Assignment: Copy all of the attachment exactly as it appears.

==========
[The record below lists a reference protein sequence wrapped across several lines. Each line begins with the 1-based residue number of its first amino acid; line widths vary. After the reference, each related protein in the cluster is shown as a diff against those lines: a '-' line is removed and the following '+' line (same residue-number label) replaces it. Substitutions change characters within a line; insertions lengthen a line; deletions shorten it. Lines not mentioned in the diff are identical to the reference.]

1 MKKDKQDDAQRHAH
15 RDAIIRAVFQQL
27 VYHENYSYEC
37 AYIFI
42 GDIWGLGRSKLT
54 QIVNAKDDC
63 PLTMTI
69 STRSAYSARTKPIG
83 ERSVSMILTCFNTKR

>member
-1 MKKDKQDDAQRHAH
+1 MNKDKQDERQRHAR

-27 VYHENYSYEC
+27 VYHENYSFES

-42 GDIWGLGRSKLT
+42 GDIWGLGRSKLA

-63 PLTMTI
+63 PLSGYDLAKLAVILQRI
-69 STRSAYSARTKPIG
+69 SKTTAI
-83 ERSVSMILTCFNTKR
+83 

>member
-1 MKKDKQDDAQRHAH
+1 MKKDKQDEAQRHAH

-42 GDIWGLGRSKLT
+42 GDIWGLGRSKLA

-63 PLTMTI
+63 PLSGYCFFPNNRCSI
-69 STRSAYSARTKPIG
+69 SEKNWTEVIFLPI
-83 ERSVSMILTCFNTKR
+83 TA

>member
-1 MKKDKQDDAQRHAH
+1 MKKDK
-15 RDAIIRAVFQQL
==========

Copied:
[The record below lists a reference protein sequence wrapped across several lines. Each line begins with the 1-based residue number of its first amino acid; line widths vary. After the reference, each related protein in the cluster is shown as a diff against those lines: a '-' line is removed and the following '+' line (same residue-number label) replaces it. Substitutions change characters within a line; insertions lengthen a line; deletions shorten it. Lines not mentioned in the diff are identical to the reference.]

1 MKKDKQDDAQRHAH
15 RDAIIRAVFQQL
27 VYHENYSYEC
37 AYIFI
42 GDIWGLGRSKLT
54 QIVNAKDDC
63 PLTMTI
69 STRSAYSARTKPIG
83 ERSVSMILTCFNTKR

>member
-1 MKKDKQDDAQRHAH
+1 MNKDKQDERQRHAR

-27 VYHENYSYEC
+27 VYHENYSFES

-42 GDIWGLGRSKLT
+42 GDIWGLGRSKLA

-63 PLTMTI
+63 PLSGYDLAKLAVILQRI
-69 STRSAYSARTKPIG
+69 SKTTAI
-83 ERSVSMILTCFNTKR
+83 

>member
-1 MKKDKQDDAQRHAH
+1 MKKDKQDEAQRHAH

-42 GDIWGLGRSKLT
+42 GDIWGLGRSKLA

-63 PLTMTI
+63 PLSGYCFFPNNRCSI
-69 STRSAYSARTKPIG
+69 SEKNWTEVIFLPI
-83 ERSVSMILTCFNTKR
+83 TA

>member
-1 MKKDKQDDAQRHAH
+1 MKKDK
-15 RDAIIRAVFQQL